Pairs of shoes are symbolically placed on the Place de la Republique, after the cancellation of a planned climate march following shootings in the French capital, ahead of the World Climate Change Conference 2015 (COP21), in Paris, France, November 29, 2015. REUTERS/Eric Gaillard
Pairs of shoes are symbolically placed on the Place de la Republique, after the cancellation of a planned climate march following shootings in the French capital, ahead of the World Climate Change Conference 2015 (COP21), in Paris, France, November 29, 2015. REUTERS/Eric Gaillard

Yesterday, 11,000 pairs of shoes were placed on the Place de la Republique in Paris, after a planned march had to be cancelled due to a ban on mass gatherings being imposed by the French government in the wake of the recent atrocities.

Environmental groups from around the world, as well as ordinary civilians, congregated in Paris to show the world’s politicians how united they were in their stand for protection of the environment.

Worldwide marches were held in unison with the relatively peaceful Parisian protest, including a climate rally in Dublin and a large global climate march in Oslo.  Significantly in Norway, several high profile musicians and artists, including chart topper Susanne Sundfor, have rowed in behind the Norwegian movement to help give it weight and raise its profile.  Sundfor publicly called for support for the Oslo march, in which she participated, via her social media channels.

“Climate change is something that has worried me since childhood and I think it’s time we start opening our eyes and try to find ways to take care of what we still have. The most efficient way to do this is to let politicians know we are not happy with their efforts and that we wont stop telling them until we are.” Susanne Sundfor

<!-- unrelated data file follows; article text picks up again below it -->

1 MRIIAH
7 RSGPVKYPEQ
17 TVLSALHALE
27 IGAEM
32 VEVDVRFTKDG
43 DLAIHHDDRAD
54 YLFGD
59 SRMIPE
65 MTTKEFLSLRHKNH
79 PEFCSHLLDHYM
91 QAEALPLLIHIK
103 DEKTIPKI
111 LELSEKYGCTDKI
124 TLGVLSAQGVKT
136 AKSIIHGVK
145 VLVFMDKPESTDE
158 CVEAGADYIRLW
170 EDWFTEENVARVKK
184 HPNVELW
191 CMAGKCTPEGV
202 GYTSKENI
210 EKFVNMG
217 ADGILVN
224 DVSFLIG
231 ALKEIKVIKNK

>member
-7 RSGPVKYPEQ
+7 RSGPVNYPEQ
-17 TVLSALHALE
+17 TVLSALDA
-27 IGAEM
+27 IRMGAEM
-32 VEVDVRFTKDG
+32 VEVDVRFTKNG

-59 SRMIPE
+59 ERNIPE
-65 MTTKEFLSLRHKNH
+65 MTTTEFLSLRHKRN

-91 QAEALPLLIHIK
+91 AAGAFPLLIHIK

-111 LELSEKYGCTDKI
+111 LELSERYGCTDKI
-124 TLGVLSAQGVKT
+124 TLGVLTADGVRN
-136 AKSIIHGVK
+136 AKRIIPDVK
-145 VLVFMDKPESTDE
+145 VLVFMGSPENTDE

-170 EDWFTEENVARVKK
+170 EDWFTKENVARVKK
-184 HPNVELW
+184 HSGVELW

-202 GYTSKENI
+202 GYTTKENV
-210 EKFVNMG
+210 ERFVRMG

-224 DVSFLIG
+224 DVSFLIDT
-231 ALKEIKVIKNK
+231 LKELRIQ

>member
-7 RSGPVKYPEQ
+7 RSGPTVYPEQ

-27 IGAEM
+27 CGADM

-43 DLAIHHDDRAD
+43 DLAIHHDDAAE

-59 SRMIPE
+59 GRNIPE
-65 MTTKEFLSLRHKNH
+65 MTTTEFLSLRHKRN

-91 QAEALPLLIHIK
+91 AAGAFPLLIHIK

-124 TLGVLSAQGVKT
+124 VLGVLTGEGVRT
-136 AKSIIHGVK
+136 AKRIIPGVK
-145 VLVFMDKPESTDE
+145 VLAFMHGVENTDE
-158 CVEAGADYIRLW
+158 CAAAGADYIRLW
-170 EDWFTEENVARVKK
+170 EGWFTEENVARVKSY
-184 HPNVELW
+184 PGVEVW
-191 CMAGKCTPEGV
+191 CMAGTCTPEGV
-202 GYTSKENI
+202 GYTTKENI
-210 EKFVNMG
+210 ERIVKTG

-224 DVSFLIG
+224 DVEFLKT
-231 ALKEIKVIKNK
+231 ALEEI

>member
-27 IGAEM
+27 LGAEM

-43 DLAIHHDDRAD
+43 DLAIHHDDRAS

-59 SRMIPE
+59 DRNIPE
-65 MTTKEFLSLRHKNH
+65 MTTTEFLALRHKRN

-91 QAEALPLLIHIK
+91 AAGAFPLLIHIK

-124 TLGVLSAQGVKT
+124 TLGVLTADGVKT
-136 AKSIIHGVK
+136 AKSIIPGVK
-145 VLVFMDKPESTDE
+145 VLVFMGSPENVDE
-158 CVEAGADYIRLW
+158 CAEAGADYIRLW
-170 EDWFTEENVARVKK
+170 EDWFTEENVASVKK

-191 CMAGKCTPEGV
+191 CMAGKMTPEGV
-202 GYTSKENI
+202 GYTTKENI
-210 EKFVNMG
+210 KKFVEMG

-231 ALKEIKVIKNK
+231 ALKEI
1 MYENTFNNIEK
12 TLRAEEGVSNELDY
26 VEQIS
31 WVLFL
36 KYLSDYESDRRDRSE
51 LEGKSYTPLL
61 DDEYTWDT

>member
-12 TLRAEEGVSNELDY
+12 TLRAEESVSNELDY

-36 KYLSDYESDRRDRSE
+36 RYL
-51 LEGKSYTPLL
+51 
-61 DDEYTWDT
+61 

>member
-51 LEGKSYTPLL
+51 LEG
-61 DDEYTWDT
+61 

Not insignificantly, one of Norway’s largest music festivals, Øyafestivalen, has  given backing to climate protection, and produced its own environmentally responsible mission statement as part of the festivals objectives – read it here.

Currently a hot topic of environmental debate in Norway, is the subject of oil, and many musicians, artists and festivals are now rowing in behind groups like Nok oljesponsing!, in the call out against fossil fuel funding .  As part of their commitment to the anti fossil fuel extraction campaign, Nok oljesponsing and many others will congregate in Paris on 9th December for the Big Oil out of Culture @ the Paris Climate Summit, see details here.

How successful these groups and politicians will be in switching off this ticking time bomb remains to be seen.  What is remarkable though, is the weight that music and musicians can bring to bear on such occasions.  With heavyweights like Sundfor and Oya behind climate protection in Norway it’s voice is getting louder and stronger.  One would hope that similarly many other like minded musicians and artists would row in, not just in Norway, but across the world, to support the fight to protect our planet, during what must be, the most important global conference of all time.